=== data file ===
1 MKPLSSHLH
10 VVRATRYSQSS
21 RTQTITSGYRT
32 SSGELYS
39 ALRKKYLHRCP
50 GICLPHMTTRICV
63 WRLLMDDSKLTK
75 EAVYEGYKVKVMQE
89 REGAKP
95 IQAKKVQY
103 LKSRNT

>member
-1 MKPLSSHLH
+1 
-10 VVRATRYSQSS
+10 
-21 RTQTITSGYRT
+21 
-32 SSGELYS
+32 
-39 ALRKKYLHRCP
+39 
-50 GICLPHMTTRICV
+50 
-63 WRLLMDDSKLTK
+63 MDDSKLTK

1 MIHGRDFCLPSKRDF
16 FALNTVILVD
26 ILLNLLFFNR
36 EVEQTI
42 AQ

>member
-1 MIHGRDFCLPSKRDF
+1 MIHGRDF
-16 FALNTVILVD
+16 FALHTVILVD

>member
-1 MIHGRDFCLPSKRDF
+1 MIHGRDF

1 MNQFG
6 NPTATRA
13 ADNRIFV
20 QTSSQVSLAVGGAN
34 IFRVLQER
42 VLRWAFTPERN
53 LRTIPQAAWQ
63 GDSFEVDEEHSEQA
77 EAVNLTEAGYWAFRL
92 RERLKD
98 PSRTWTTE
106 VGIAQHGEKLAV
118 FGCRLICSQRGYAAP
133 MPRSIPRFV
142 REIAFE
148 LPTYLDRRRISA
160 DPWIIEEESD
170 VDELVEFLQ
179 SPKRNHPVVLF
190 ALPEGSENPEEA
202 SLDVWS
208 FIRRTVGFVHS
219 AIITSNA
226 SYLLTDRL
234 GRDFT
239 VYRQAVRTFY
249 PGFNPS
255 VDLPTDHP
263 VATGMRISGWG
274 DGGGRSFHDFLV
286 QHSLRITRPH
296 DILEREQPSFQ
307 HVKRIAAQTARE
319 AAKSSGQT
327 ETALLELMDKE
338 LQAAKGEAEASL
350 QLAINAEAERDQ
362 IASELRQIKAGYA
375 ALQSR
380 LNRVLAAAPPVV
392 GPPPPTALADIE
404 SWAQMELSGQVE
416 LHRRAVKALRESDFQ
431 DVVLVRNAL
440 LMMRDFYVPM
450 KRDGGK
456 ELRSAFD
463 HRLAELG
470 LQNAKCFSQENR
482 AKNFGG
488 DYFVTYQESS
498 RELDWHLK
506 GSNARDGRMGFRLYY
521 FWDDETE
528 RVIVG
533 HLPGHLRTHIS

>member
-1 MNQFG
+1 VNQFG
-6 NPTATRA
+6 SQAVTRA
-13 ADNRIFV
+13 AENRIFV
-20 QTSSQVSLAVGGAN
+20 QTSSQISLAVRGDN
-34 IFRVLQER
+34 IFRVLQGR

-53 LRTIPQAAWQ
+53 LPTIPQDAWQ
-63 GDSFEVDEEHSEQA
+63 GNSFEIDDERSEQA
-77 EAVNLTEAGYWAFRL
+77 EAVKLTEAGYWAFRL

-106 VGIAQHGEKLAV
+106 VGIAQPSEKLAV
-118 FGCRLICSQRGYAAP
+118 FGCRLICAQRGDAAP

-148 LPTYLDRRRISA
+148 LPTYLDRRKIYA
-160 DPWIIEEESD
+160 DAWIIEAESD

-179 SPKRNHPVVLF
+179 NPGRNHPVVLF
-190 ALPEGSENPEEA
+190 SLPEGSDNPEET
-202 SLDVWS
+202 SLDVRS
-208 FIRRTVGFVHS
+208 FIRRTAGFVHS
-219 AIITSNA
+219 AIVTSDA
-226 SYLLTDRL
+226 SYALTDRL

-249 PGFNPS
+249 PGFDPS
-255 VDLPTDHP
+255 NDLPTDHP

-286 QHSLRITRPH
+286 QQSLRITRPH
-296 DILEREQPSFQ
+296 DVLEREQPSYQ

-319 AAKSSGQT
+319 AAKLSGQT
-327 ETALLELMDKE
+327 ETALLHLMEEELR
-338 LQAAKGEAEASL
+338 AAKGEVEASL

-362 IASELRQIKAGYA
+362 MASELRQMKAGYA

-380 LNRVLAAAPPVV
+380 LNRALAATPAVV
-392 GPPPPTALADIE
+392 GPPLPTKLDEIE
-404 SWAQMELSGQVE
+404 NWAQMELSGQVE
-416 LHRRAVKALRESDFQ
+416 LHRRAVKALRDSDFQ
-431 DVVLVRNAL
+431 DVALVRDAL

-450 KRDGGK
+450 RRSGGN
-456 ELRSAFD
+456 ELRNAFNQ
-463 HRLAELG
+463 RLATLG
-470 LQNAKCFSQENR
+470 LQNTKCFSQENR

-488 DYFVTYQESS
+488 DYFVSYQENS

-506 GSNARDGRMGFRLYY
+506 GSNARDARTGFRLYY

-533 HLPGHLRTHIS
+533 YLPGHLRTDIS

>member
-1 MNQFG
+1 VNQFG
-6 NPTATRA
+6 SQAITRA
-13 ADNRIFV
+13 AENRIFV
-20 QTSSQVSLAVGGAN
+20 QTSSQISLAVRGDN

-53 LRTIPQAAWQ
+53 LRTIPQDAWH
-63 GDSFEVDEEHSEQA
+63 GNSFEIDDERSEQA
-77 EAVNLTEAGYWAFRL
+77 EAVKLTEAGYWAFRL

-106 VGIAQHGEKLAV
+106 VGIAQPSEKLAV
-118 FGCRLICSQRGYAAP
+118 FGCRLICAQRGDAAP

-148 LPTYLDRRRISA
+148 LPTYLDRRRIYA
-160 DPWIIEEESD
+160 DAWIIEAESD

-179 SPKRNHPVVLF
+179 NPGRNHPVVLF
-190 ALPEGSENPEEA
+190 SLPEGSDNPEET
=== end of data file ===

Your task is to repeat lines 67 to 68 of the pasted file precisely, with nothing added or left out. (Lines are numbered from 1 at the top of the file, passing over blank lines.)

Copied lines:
255 VDLPTDHP
263 VATGMRISGWG